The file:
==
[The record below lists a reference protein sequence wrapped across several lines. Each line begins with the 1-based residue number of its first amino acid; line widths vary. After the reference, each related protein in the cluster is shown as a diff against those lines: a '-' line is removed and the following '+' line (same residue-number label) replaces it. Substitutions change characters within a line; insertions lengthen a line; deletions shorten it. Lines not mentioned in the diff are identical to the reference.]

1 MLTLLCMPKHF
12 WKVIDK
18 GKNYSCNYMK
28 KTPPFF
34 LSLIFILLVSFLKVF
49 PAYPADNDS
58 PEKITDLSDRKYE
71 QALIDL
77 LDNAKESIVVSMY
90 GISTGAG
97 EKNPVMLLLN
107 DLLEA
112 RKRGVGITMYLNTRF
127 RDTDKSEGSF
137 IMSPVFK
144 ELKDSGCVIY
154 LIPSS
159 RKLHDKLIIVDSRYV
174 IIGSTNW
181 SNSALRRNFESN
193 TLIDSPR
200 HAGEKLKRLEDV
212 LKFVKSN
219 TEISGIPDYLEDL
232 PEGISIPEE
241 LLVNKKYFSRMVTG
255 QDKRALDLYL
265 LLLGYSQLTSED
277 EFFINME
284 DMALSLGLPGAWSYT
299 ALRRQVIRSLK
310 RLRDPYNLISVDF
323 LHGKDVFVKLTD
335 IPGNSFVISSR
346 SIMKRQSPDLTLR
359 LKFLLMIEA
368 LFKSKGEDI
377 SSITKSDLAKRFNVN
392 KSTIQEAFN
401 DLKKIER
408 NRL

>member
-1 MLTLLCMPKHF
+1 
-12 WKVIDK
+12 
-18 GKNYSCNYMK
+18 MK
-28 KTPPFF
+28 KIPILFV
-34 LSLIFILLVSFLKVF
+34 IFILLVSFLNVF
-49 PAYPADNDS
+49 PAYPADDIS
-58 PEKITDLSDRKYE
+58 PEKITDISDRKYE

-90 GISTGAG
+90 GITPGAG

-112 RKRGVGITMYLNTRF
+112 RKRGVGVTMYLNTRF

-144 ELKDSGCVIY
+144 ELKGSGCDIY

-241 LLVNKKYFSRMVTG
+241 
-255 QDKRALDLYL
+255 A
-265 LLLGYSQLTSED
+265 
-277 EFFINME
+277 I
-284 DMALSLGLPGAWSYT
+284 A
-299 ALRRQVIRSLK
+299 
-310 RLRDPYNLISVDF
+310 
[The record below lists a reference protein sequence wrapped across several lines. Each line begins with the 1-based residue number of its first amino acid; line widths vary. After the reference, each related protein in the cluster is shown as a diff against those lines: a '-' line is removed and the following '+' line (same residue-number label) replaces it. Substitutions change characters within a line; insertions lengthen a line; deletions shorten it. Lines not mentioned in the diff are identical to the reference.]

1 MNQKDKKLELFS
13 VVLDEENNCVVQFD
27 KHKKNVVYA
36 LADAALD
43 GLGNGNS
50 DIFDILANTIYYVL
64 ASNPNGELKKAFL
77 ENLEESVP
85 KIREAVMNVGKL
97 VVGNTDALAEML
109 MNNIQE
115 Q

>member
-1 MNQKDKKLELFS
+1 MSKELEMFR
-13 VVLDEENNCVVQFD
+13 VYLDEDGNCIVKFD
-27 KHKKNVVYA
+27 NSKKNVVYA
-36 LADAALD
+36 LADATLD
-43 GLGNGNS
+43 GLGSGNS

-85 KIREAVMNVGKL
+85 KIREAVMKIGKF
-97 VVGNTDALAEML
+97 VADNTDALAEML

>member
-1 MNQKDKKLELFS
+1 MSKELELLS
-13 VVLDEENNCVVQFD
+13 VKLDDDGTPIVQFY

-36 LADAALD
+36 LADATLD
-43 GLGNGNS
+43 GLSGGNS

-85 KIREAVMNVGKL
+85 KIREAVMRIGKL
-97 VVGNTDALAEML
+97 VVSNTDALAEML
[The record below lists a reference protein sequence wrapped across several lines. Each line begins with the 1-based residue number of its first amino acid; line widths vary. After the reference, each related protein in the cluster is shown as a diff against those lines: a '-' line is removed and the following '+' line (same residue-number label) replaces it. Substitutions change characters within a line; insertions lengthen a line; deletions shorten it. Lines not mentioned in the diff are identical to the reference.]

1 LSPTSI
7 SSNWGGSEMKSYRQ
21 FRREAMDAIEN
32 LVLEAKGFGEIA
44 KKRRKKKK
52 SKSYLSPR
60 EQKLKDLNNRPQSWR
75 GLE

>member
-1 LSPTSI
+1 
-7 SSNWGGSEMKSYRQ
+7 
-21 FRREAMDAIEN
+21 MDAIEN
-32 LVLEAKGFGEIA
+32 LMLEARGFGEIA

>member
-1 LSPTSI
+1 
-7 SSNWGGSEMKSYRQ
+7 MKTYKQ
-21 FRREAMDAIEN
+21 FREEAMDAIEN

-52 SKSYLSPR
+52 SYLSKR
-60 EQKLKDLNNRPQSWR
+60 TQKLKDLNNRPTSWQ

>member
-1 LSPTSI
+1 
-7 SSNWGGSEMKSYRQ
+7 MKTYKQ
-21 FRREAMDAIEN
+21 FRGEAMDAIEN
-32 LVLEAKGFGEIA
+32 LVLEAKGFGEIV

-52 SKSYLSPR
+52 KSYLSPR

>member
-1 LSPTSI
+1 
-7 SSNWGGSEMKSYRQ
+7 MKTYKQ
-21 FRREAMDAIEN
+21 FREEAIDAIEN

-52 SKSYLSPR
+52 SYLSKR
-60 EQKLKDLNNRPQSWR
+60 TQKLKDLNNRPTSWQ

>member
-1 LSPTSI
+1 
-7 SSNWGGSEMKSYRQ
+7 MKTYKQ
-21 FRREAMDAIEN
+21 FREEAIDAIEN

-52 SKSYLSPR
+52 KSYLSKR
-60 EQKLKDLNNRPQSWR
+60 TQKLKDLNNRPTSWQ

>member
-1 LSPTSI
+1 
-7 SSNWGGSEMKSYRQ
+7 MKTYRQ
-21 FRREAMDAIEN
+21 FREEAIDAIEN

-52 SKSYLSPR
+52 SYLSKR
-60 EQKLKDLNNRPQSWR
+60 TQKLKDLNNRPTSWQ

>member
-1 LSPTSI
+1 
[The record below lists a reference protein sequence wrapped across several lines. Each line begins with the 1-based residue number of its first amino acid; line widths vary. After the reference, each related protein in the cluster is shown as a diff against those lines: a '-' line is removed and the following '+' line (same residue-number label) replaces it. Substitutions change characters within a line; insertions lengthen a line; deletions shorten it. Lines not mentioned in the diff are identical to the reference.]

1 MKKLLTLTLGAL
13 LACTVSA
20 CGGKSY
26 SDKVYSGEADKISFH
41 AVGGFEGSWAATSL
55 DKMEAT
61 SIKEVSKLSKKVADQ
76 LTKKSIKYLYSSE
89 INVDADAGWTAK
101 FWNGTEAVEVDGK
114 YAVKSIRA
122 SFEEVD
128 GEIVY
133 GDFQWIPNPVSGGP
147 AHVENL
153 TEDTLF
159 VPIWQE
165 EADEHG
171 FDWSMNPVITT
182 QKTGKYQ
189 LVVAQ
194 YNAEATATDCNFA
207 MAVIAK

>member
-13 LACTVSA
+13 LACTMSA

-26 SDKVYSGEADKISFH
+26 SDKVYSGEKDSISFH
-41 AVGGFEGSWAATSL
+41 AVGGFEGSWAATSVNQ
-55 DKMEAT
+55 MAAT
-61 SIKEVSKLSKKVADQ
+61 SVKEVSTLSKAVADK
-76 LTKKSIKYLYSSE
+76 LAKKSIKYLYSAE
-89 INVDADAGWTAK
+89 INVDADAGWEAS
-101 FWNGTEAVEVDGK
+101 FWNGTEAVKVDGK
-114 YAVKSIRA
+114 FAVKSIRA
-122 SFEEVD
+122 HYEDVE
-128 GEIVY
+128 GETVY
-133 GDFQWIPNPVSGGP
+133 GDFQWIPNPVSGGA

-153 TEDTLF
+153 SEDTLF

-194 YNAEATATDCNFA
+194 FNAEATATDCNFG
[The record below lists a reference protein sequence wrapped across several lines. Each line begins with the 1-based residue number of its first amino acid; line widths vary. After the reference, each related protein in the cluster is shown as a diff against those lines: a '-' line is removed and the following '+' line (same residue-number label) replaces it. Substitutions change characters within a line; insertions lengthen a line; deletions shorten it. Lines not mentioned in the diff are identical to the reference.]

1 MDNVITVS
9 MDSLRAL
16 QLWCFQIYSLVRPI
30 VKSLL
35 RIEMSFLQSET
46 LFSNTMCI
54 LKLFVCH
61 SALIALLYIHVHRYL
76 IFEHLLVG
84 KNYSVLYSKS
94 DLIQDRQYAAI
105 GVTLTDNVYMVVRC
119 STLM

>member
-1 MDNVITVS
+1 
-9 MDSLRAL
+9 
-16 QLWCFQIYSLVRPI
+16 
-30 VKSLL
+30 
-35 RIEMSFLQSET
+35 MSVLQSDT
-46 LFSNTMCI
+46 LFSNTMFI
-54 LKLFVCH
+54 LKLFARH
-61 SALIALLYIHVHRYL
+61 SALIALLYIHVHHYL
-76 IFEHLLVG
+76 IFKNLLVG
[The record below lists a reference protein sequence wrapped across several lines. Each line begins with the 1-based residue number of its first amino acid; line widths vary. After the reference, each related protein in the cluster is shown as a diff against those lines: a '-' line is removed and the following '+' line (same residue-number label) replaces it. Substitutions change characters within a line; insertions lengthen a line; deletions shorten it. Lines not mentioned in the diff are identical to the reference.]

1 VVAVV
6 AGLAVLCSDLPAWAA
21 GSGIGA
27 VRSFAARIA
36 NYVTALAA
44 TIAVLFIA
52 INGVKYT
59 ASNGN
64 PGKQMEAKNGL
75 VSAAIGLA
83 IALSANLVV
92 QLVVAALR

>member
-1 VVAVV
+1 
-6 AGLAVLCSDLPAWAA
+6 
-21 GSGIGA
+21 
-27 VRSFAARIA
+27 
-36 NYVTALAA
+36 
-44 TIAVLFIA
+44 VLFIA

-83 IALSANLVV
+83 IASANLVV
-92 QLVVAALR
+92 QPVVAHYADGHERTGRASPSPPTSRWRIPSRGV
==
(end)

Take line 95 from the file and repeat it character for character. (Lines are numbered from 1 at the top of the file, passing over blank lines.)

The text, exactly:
+13 VYLDEDGNCIVKFD